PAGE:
Wall Street’s main indexes were little changed on Wednesday, taking a breather after a month-long rally as both houses of Congress approved a tax overhaul in a long-anticipated vote.
The Republican-controlled U.S. House of Representatives gave final approval to a sweeping tax bill, which will be the largest overhaul of the U.S. tax code in 30 years. The Senate had already voted in favor of the bill.
The proposed changes include cutting the corporate tax rate to 21 percent from 35 percent from Jan. 1, which could boost company earnings and pave the way for higher dividends and stock buybacks.
The S&P 500 has climbed about 4.5 percent since mid-November, led by a rally in sectors such as transport, banks and others that are expected to benefit the most from lower taxes.
Some analysts say the market has reached an end-of-year lull, given stocks have already priced in approval of the tax bill.
“(The market) rallied hard last week on the assumption that the tax reform package would pass, which it did,” said Stephen Massocca, senior vice president at Wedbush Securities in San Francisco. “The last looming issue is the potential of a government shutdown, but the Democrats appear to be retreating from the whole thing.”
The Dow Jones Industrial Average fell 35.72 points, or 0.14 percent, to 24,719.03, the S&P 500 slipped 1.41 points, or 0.05 percent, to 2,680.06 and the Nasdaq Composite dropped 2.63 points, or 0.04 percent, to 6,961.22.
Six of the 11 major S&P sectors were higher, led by a 1.2 percent gain in energy. Energy stocks were fueled as oil prices rose about 1 percent, supported by a larger-than-expected drop in U.S. inventories.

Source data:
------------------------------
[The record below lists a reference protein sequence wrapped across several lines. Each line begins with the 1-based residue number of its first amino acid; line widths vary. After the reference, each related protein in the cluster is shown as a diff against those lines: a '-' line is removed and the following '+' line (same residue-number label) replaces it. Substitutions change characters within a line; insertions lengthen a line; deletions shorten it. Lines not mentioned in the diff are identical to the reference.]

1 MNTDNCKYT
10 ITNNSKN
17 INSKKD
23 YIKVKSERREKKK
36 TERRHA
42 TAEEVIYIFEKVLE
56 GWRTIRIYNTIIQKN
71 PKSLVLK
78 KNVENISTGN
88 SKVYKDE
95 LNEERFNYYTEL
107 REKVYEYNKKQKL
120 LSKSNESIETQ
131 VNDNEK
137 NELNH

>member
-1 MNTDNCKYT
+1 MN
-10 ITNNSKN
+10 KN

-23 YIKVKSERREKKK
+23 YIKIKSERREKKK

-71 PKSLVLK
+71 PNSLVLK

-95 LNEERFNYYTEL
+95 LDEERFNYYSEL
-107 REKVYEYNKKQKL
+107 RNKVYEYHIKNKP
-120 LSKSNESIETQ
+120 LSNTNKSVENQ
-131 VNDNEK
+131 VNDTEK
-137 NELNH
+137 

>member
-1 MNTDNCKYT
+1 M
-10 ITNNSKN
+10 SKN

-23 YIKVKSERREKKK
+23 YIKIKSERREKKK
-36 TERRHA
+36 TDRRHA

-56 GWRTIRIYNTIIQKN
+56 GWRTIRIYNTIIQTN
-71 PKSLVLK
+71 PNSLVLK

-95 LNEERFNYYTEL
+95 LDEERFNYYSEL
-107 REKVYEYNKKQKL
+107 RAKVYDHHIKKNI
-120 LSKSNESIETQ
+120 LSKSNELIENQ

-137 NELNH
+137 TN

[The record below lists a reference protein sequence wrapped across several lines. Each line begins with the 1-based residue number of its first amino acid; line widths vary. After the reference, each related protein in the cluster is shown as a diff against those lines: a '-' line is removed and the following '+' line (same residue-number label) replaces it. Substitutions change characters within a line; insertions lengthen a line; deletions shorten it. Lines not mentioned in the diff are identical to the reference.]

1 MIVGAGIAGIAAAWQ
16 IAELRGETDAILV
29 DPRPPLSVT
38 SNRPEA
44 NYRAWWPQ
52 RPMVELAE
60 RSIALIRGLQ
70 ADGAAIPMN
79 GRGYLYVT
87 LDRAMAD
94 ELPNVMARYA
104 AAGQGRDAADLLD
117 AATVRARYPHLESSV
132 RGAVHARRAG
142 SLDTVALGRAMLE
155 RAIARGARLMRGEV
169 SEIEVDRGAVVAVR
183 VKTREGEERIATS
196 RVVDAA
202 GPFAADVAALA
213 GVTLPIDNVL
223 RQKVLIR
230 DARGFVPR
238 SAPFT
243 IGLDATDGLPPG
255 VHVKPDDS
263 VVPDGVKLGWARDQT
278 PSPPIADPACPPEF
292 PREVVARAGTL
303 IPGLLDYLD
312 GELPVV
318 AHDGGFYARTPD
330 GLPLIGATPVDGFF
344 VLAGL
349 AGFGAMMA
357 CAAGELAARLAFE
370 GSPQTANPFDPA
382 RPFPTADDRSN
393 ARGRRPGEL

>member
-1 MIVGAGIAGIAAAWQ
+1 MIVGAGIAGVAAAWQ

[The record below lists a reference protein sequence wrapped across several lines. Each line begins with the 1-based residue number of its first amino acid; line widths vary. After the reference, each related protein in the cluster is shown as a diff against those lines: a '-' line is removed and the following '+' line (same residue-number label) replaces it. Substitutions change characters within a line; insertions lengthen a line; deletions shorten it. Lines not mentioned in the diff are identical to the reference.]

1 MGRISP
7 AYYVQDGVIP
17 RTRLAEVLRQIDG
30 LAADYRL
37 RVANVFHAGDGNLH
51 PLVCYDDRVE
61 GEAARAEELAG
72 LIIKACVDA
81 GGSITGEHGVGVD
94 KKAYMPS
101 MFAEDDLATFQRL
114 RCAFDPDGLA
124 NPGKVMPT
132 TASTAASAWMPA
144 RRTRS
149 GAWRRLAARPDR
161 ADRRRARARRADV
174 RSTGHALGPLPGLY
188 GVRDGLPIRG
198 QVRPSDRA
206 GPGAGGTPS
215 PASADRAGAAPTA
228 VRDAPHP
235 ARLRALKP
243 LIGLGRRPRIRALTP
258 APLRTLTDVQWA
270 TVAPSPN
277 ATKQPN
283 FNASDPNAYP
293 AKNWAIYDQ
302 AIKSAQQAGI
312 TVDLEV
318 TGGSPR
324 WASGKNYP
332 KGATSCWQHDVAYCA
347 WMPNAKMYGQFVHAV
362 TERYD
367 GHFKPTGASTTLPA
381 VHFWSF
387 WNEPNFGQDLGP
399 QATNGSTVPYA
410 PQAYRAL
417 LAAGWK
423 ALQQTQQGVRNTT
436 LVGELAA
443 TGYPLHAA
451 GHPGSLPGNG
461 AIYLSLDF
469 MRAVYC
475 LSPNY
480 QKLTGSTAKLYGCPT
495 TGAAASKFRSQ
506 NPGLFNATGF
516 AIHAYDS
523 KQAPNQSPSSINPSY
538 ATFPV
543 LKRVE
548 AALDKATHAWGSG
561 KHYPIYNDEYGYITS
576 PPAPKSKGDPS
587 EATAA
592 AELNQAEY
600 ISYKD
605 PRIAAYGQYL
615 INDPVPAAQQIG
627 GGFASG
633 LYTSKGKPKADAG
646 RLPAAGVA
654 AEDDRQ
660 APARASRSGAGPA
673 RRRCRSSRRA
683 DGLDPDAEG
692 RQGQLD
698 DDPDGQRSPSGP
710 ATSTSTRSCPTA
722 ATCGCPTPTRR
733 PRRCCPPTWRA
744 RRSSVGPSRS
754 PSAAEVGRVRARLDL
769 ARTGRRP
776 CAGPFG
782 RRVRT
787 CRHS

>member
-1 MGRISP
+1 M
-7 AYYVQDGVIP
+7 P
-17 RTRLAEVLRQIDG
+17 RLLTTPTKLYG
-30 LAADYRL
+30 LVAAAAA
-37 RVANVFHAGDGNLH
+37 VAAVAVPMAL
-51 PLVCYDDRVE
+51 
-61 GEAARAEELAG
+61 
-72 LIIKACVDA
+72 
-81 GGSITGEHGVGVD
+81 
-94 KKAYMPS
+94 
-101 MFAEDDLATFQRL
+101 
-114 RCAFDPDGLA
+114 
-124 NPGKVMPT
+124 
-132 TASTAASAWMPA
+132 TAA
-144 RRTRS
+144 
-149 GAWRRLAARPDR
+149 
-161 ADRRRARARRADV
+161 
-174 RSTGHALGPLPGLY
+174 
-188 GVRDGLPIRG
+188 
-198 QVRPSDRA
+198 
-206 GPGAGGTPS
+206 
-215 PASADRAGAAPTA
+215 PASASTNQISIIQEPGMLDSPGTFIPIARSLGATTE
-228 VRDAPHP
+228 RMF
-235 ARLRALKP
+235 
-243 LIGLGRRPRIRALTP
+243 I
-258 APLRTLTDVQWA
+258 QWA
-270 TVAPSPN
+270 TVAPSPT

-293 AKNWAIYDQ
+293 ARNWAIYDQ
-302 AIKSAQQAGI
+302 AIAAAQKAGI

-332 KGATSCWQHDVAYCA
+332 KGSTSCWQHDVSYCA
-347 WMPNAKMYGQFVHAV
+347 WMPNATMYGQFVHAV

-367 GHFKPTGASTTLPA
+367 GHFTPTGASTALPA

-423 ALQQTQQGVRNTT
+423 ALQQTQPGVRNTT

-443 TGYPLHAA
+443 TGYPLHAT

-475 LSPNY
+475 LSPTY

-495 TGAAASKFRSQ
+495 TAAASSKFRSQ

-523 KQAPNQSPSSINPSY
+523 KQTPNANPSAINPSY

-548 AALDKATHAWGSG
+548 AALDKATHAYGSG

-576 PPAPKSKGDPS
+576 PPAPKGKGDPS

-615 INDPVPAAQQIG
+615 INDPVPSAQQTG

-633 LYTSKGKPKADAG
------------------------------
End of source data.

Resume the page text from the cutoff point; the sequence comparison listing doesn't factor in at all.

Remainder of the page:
Telecoms also saw a 1.2 percent rise. The sector is considered by some analysts to be the biggest beneficiary of lower taxes. AT&T gained 1.2 percent.
The Dow Jones Transport Index jumped 1.1 percent, earlier hitting a record high, helped by a surge in FedEx. The company’s shares were last up 3.2 percent and earlier in the session touched a record high, a day after it reported its results and gave its forecast.
Technology stocks, expected to benefit the least from lower taxes, were down 0.2 percent on the S&P 500. Chipmaker Micron was up 4.3 percent after announcing strong results and forecast.
The consumer staples index fell 0.5 percent, weighed by a 2.9 percent slide in Philip Morris.
Reuters reported former Philip Morris employees detailed irregularities in clinical trials for the company’s e-cigarette, due to be voted on by the U.S. FDA next year.
Advancing issues outnumbered declining ones on the NYSE by a 1.16-to-1 ratio; on Nasdaq, a 1.15-to-1 ratio favored advancers.